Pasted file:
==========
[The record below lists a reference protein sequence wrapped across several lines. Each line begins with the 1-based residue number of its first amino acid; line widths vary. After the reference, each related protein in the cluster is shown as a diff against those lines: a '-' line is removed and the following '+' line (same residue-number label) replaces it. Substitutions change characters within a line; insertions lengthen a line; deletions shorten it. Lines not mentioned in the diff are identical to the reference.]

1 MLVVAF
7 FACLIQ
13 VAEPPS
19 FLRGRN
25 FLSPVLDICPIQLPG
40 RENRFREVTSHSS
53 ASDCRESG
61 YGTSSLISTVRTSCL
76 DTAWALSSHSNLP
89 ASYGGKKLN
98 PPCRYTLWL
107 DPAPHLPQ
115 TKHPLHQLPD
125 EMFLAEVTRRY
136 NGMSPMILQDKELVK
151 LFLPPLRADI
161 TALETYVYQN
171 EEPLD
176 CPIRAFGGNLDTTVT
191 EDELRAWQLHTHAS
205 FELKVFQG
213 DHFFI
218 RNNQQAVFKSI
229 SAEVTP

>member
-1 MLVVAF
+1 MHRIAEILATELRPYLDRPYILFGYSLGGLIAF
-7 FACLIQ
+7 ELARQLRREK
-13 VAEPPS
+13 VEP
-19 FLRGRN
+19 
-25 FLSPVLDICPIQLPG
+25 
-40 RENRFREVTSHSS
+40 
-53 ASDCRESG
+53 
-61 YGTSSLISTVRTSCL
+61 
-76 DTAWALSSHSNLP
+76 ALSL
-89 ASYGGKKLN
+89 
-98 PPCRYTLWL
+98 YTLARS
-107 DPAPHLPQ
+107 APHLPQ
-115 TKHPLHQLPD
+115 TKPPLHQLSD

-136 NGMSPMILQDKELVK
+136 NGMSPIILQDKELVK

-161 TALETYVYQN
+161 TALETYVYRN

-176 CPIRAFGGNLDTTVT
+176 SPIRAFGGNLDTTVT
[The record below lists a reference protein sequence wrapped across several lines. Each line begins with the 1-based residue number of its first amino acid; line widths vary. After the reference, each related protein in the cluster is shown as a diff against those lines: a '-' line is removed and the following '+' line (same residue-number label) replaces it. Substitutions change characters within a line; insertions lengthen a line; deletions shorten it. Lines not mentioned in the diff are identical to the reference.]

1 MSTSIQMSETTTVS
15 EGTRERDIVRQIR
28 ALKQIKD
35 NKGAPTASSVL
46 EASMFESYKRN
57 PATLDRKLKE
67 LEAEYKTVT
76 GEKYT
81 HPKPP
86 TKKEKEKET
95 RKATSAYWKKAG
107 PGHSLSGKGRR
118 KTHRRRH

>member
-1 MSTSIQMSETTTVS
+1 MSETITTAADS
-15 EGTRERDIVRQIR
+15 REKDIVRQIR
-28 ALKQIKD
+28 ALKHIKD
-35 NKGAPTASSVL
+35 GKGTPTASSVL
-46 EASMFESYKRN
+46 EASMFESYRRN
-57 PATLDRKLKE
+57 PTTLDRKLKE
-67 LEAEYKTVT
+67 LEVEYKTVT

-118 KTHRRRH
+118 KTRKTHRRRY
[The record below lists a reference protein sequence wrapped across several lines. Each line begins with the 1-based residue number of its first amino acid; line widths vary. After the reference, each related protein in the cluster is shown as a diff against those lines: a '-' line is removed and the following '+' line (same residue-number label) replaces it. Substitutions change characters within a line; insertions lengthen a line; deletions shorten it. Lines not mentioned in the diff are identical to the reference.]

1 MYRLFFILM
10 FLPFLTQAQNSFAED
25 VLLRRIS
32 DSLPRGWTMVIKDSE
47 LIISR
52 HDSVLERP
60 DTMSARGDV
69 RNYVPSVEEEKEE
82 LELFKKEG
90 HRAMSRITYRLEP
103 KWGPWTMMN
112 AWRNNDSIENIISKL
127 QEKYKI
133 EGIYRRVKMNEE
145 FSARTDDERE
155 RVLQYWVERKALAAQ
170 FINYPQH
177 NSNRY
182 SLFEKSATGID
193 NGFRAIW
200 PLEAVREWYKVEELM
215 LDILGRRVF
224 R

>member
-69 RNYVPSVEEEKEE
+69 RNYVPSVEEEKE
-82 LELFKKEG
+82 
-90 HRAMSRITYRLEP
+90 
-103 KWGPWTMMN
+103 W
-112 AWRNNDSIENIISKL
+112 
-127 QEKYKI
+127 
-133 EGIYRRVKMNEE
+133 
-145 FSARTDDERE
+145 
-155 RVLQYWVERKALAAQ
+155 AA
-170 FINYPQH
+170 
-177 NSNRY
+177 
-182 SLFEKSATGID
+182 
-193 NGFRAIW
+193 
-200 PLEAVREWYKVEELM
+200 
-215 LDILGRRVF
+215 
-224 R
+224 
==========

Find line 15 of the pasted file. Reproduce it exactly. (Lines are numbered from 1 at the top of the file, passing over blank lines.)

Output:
125 EMFLAEVTRRY